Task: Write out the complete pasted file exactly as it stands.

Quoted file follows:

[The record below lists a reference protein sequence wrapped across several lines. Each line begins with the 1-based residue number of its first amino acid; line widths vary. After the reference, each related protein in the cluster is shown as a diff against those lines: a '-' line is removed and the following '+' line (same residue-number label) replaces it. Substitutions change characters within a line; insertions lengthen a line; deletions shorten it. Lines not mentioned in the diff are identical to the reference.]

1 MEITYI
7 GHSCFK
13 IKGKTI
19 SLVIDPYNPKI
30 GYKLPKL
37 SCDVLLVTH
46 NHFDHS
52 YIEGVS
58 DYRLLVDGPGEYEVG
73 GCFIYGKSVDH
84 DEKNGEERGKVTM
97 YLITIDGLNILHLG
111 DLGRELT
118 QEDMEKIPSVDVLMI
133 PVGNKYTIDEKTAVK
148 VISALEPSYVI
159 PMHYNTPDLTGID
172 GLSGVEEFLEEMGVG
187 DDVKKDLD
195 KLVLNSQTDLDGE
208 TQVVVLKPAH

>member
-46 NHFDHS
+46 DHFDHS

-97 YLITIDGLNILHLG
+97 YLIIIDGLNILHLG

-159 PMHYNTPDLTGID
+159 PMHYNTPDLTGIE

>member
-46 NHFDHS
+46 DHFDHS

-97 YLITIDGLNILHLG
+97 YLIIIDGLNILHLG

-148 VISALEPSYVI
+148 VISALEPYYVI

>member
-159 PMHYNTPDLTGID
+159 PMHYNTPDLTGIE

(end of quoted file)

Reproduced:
[The record below lists a reference protein sequence wrapped across several lines. Each line begins with the 1-based residue number of its first amino acid; line widths vary. After the reference, each related protein in the cluster is shown as a diff against those lines: a '-' line is removed and the following '+' line (same residue-number label) replaces it. Substitutions change characters within a line; insertions lengthen a line; deletions shorten it. Lines not mentioned in the diff are identical to the reference.]

1 MEITYI
7 GHSCFK
13 IKGKTI
19 SLVIDPYNPKI
30 GYKLPKL
37 SCDVLLVTH
46 NHFDHS
52 YIEGVS
58 DYRLLVDGPGEYEVG
73 GCFIYGKSVDH
84 DEKNGEERGKVTM
97 YLITIDGLNILHLG
111 DLGRELT
118 QEDMEKIPSVDVLMI
133 PVGNKYTIDEKTAVK
148 VISALEPSYVI
159 PMHYNTPDLTGID
172 GLSGVEEFLEEMGVG
187 DDVKKDLD
195 KLVLNSQTDLDGE
208 TQVVVLKPAH

>member
-46 NHFDHS
+46 DHFDHS

-97 YLITIDGLNILHLG
+97 YLIIIDGLNILHLG

-159 PMHYNTPDLTGID
+159 PMHYNTPDLTGIE

>member
-46 NHFDHS
+46 DHFDHS

-97 YLITIDGLNILHLG
+97 YLIIIDGLNILHLG

-148 VISALEPSYVI
+148 VISALEPYYVI

>member
-159 PMHYNTPDLTGID
+159 PMHYNTPDLTGIE